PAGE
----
Let Us Prey (2014)

A rookie police officer comes back to her childhood home to start her job, only to discover that Murphy’s Law applies even harder in small towns filled with ugly secrets: everything that can go wrong, will. In spades. PC. Rachel Heggie starts what should be a quiet night bringing in a teenager for hitting a pedestrian – only for said pedestrian to vanish without a trace, leaving only bloodstained headlights behind. As the night goes on, the stranger appears again and again, connected to a series of violent crimes that he seems to know too much about. Being the rookie, Heggie is left alone at the station to watch over the inhabitants of the jail, with the mysterious pedestrian who seems to know far more than he should about their darkest secrets, and a flock of screaming ravens that seem to gather right before disaster strikes.


Things get worse from there.


Given the religious imagery at play in the trailer, I went into Let Us Prey expecting to see a film choked full of biblical righteousness, but that’s not the direction the story goes in. The stranger – identified only as Six, in reference to his cell number – even has a discussion with Heggie over the expectation that dogma is influencing his actions. At its heart, Let Us Prey wants to talk about vengeance – the biblical sort, minus any specific religion or even belief to back it up. Though the film never explicitly states who – or what – Six is, his self-described “job” is to gather the souls of the wicked, usually by causing their horrible death in retribution for whatever vicious secret they’re hiding. And this small town has so many. Interesting, Six never seems inclined to justify himself or excuse any of the things he allows to happen. That is not his role in the story. He has the opportunity to save people throughout the film, save them from horrible fates, and never does. Instead, Six is a figure of brutal vengeance, striking down with look and the twirl of a wooden match. There is no nuance there. Six represents vengeance; nothing else.


That alone is fascinating. Revenge is a popular theme in all kinds of stories, especially film. However, I’ve noticed that the stories tend to go in two directions: the vengeance is justified, or the vengeance makes the victim just as bad or worse than the target of their rage. There is little to no middle ground. Let Us Prey is one of the few films I’ve found that explicitly explores this. While the people that Six targets clearly deserve what comes to them, his actions have a tendency to cause extensive collateral damage – or if not directly cause it, then allow their deaths to happen. At least eight people died over the course of Let Us Prey who – so far as the audience knows – didn’t do anything wrong, except for being in the wrong place at the wrong time. So, is vengeance right or wrong? Or, more specifically, is violent retribution – the messy, biblical kind – ever justified?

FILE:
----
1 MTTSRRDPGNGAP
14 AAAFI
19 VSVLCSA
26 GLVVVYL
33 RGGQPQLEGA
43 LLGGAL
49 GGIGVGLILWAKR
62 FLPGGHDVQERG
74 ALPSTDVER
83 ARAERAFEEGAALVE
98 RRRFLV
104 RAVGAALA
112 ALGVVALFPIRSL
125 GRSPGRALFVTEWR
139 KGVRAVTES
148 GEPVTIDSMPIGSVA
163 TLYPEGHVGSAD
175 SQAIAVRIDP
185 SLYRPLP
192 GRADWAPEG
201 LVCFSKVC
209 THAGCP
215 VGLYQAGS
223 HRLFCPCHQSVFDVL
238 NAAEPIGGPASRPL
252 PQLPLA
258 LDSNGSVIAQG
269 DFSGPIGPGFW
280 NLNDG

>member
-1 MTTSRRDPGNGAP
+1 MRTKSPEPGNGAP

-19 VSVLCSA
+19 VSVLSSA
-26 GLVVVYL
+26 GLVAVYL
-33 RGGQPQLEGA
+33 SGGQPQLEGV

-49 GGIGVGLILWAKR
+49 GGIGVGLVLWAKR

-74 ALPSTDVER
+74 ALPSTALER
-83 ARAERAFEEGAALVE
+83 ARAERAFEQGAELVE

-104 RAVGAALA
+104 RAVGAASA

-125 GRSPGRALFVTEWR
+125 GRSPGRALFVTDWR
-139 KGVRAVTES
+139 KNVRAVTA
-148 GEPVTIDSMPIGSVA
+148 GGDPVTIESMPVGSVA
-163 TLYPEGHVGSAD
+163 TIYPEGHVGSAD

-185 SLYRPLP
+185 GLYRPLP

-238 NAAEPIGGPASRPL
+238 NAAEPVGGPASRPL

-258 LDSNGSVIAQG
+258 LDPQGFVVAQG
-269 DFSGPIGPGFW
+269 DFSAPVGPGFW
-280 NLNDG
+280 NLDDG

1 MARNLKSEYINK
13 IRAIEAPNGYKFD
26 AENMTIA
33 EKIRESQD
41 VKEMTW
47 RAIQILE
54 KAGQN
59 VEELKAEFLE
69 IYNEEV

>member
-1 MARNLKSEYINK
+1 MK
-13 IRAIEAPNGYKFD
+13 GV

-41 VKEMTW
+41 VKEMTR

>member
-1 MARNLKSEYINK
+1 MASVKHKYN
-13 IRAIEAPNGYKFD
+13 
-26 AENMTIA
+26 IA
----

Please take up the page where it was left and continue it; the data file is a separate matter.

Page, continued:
Well, that’s up for interpretation. Nearly every character in the film has an opinion. Let Us Prey gives us a figure of seemingly righteous vengeance who also causes immense harm to the people around him, and leaves the audience to decide where they stand with him. In that way, Six is one of the more interesting horror movie villains – what he represents isn’t simple. And there may not be one answer. I appreciate that Let Us Prey didn’t try to force one on the audience, even though the characters eventually came to their own conclusions within the story.


In short, Let Us Prey gave me a lot to think about. It developed its own sense of mythology and iconography without getting stuck on a warped understanding of Christianity, and created some truly horrifying moments with a sparse set. Let Us Prey is beautifully shot and edited with a thoughtful touch. It also has one of the most beautiful, understated openings of any movie I’ve seen recently. This is also director Brian O’Malley’s first feature length film, which belies its tight production. This is not a film that stumbles often. I look forward to seeing more of O’Malley’s work after finishing Let Us Prey; he’s one to watch.


See this one. It’s worth the time.


Leave a Reply

Fill in your details below or click an icon to log in:

WordPress.com Logo

You are commenting using your WordPress.com account. Log Out /  Change )

Google+ photo

You are commenting using your Google+ account. Log Out /  Change )

Twitter picture

You are commenting using your Twitter account. Log Out /  Change )

Facebook photo

You are commenting using your Facebook account. Log Out /  Change )


Connecting to %s